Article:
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Golden to Calgary

June 28, 2018 – Golden, BC to Calgary, Alberta, Canada

Victoria to Calgary road trip 2018

After eating the very modest continental breakfast the motel offers, I drive across the street to charge at the Tesla Supercharger in Golden. I pickup an acceptable cappuccino from the nearby MacDonald’s drive-thru before starting my journey. This is one of the shorter road trip segments today, which I planned to allow me to enjoy the scenery along the way through Yoho and Banff National Parks and the Kananaskis area on my way to Calgary. The Canadian Rocky Mountains are awe-inspiring on this beautiful sunny day as I take my time along the route.

Flying drones in national parks is prohibited in Canada, so I wait until I’m out of Banff National Park near Canmore before launching my drone, and capturing some beautiful panoramic photos and video of Mount Rundle and the Bow River. I stop to recharge my Model S at the Canmore Supercharger, and have a quick bowl of soup at Craig’s Waystation restaurant before continuing down the valley and emerging from the Foothills and onto the flat prairie farmlands east of Calgary.

Bow River Valley from JoeTourist on Vimeo.

I am staying at the Hotel Alma on the campus of the University of Calgary, which is easy to access from the Trans-Canada Highway. As I park in front of the hotel, I meet several astronomy buddies even before I check-in. The hotel arranges for me to charge my vehicle at the Level-2 chargers available on the campus in Lot 22, which I take advantage of a couple of times during my week-long stay.

JoeTourist: Rural southern Alberta &emdash; First Nations dancing at the opening of the General Assembly

The RASC General Assembly registration desk is setup in the hotel lobby, so after I get settled in my room, I go downstairs to pick up my delegate’s package. I connect with a few people I know in the lobby while we wait for buses to take us to the Members’ Welcome BBQ dinner and First Nations performances at the Rothney Observatory, in the country south of Calgary. We also get to tour the observatories operating from this site.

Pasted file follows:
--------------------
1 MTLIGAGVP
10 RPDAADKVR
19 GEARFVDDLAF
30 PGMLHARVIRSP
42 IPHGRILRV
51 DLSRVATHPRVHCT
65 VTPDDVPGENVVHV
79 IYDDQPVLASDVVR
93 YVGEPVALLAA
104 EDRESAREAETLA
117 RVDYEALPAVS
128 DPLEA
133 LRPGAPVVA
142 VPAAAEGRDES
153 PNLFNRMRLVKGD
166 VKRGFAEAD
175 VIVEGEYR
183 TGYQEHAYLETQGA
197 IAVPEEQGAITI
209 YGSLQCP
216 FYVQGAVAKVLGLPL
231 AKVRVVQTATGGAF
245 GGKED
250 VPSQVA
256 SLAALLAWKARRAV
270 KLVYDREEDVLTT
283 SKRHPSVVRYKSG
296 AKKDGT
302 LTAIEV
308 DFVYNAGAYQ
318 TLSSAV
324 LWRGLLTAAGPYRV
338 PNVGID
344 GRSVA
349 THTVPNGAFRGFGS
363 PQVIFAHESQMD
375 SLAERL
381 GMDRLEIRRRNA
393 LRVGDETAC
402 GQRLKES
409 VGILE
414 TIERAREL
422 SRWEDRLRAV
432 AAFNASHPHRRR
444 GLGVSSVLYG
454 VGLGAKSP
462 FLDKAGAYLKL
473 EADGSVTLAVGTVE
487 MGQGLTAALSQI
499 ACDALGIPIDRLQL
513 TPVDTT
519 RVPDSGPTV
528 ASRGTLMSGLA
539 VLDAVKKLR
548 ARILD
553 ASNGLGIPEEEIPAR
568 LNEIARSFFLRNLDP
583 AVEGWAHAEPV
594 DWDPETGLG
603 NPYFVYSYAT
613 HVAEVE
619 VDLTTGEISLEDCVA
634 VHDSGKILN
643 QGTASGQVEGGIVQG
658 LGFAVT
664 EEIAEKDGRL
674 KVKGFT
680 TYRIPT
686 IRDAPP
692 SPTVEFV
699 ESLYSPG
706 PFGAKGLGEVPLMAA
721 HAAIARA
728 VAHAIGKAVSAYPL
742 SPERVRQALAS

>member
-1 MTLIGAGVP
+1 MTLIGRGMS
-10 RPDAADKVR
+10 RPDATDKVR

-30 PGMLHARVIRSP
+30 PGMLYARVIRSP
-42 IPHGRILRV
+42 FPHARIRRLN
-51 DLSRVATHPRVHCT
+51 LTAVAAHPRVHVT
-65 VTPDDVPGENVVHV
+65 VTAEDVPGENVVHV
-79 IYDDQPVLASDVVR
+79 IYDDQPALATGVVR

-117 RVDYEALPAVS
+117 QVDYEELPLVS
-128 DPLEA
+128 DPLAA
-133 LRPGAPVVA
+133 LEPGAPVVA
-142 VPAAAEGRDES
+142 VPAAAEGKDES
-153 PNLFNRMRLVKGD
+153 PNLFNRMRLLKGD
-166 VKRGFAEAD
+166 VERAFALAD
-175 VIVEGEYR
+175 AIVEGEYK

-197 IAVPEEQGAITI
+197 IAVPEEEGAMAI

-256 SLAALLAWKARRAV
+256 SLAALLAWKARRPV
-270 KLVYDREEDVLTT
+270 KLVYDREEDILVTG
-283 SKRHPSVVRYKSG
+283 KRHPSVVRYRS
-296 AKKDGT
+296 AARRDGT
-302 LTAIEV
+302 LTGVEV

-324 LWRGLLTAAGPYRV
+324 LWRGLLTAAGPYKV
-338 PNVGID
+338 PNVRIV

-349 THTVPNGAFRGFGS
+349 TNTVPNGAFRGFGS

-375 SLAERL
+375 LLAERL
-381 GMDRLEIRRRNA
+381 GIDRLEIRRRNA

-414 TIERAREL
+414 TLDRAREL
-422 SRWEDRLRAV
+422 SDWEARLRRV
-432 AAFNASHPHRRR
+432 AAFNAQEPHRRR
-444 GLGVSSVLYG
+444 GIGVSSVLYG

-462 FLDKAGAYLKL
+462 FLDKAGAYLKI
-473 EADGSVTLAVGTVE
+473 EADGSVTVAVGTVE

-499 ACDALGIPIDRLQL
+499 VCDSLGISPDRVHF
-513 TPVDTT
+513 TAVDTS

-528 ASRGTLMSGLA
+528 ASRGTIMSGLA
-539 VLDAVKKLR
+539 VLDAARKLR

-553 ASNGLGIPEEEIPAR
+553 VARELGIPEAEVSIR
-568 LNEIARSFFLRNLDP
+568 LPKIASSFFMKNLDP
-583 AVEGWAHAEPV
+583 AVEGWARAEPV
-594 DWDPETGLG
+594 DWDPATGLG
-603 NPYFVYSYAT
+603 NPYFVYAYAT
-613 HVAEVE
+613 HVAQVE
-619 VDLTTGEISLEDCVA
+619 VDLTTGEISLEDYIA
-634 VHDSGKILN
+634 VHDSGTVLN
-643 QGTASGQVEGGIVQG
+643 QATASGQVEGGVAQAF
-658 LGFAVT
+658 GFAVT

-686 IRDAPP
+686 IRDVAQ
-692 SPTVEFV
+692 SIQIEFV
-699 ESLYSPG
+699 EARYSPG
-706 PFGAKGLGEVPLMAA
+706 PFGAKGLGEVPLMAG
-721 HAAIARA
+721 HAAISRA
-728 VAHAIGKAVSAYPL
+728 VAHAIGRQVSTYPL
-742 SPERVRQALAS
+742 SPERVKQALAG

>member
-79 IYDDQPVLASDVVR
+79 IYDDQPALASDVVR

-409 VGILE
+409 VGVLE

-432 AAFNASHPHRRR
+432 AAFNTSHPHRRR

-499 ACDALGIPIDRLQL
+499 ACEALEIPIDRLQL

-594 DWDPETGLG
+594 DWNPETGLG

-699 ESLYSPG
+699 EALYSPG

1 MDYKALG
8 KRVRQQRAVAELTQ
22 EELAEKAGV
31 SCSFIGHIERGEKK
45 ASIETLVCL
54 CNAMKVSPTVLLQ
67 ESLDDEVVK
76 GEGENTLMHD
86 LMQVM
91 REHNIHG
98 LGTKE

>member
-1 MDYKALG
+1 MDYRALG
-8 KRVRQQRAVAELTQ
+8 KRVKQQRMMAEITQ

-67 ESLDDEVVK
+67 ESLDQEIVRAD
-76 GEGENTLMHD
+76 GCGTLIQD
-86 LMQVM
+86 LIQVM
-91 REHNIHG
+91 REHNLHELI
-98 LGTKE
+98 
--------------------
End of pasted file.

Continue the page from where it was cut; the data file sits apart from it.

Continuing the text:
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The Transkei & Coffee Bay

November 2, 2008 – Sunday – Drakensberg to Coffee Bay, Eastern Cape – the Wild Coast of South Africa

JoeTourist: Eastern Cape Province &emdash; A woman and her cow alongside the highway
A woman and her cow alongside the highway in Transkei Province

We drive through the Transkei Province on our way to Coffee Bay on the Wild Coast. Transkei is a former homeland area for blacks when apartheid was still in force in South Africa. Many black people continue to live in this region despite there being a chronic lack of water.

We travel through Mtatha aka Umtata, which is the provincial capital and home of South Africa’s most famous citizen, Nelson Mandela. Mr. Mandela no longer lives here, however some of his family continue to live in the region. He comes back to his hometown to celebrate his birthdays. He celebrated his 90th awhile ago, so he is getting to be quite old.

Update: Nelson Mandela died December 5, 2013 after suffering from a long illness, and was buried in his hometown of Qunu.

JoeTourist: Eastern Cape Province &emdash; View of the beach and the Indian Ocean from the hotel
View of the beach and the Indian Ocean from the hotel at Coffee Bay

It takes almost an hour to drive from the main highway just south of Umtata to the Ocean View Hotel at Coffee Bay. It’s like traveling to another country, since the coastline along the Indian Ocean is warm, wet, and tropical. I have a room with a view of the ocean. This is a nice hotel, but well off the beaten track.

I join the wake-boarders, taking my first dip in the Indian Ocean surf before dinner, and body surf for awhile, which is great fun! Coffee Bay is spectacular, with dramatic headlands at either end of a beautiful curved one kilometre long sandy beach. There is also an estuary at one end of the beach where a stream enters the ocean.

After dinner this evening, an African dance troupe comes in and does a similar floor show of Zulu singing and dancing as we saw at the Drakensberg Gardens with one difference – the young women are topless. Some of the men in our group go crazy, taking pictures and generally acting goofy. As I leave the dining room after dinner, the dance troupe are in the lobby counting the money they collected from us after the show. I compliment them on their dancing and singing, but take no photos or video.

November 3, 2008 – Monday – Coffee Bay to East London

We have a late 10:30am departure from Coffee Bay, which gives everyone time to have a leisurely breakfast. There are some surfers and wake boarders out this morning, as well as some porpoises just past the surf line. I have plenty of time to walk the full length of the beach before we depart.